The new city was founded by Mausolus (ruled 377BC – 353BC, builder of the Mausoleum at Halicarnassus (Bodrum), one of the Seven Wonders of the Ancient World). It was on a much more ambitious scale than the earlier settlement. Whist Myndos would never rival Halicarnassus, it was nevertheless one of the main cities of the peninsula. It had a well-sheltered harbour and city walls over two miles long. The main problem was that there were insufficient inhabitants to make it viable. The Lelegian inhabitants of the peninsula had mostly been transplanted to Halicarnassus, capital of Caria, and for a long while Myndus was severely under-populated, and much of the space inside the walls was unoccupied. It is said that the philosopher Diogenes once visited Myndus, and observing that the gates were large but the city small, advised the Myndians to keep their gates closed, or their city would be running away.
Alexander the Great made an attempt to capture Myndos in 334BC as his armies marched across Anatolia and on towards India. He laid a siege to Halicarnassus, and inspected the fortifications of Myndos to find out whether or not it was an easy target. He was even encouraged by some Myndians who advised him to approach the city at night time. Alexander did not bring his catapults or attack stairs towers, but ordered his soldiers to dig under of the main towers. The tower collapsed but did not weaken the walls, and the people of Myndos, supported by the Persian navy, fought gallantly. Alexander stopped the siege and turned his attention to Halicarnassus which Persians defended for nearly a year till the murder of Orontobates, the Persian satrap. …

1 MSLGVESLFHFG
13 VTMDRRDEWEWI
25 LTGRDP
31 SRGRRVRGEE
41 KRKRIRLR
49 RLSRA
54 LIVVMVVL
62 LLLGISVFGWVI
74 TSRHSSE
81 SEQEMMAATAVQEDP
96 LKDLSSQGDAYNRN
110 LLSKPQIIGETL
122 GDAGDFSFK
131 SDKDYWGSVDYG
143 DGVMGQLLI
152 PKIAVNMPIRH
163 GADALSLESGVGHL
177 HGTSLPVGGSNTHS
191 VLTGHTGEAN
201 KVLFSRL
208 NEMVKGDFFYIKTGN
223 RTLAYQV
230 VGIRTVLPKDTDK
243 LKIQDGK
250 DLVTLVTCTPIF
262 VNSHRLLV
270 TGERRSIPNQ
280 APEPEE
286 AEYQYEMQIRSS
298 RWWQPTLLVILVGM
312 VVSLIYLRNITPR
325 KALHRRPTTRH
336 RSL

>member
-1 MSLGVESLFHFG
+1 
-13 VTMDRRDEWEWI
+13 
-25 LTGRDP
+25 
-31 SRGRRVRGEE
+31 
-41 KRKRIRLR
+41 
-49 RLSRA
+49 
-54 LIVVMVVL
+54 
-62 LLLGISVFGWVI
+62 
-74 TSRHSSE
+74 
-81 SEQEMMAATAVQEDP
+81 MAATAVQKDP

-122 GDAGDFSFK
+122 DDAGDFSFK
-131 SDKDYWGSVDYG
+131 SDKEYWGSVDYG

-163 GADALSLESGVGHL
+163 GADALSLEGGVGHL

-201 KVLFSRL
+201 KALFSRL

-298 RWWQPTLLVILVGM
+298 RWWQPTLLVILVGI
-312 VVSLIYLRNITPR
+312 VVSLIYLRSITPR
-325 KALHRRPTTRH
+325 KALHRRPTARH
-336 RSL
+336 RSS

Relatively little remains of ancient Myndus. Rock-cut stairways and house-foundations may be seen on the hillside, but virtually all the ruins seen in the early nineteenth century, including a theatre and stadium, have totally disappeared; all that survives is a ruined basilica (now a cultural centre named Iklesia) and, at the highest point of the peninsula, what may have been a church. There are, however, numerous ancient stones to be seen in and around the village, and it is quite possible that the masonry from these buildings has been reused and now forms part of the foundations and buildings of the modern village. At the school about a mile inland there are some column capitals and Roman mosaics.
Although there are no major structures remaining it is still possible to see sections of mosaics on the shore & beneath the water of the entrance to the harbour and on the spit of land to the north west of the harbour. Other features are visible just below the water; there are the remains of a tower, and more structures are visible in the north-western bay.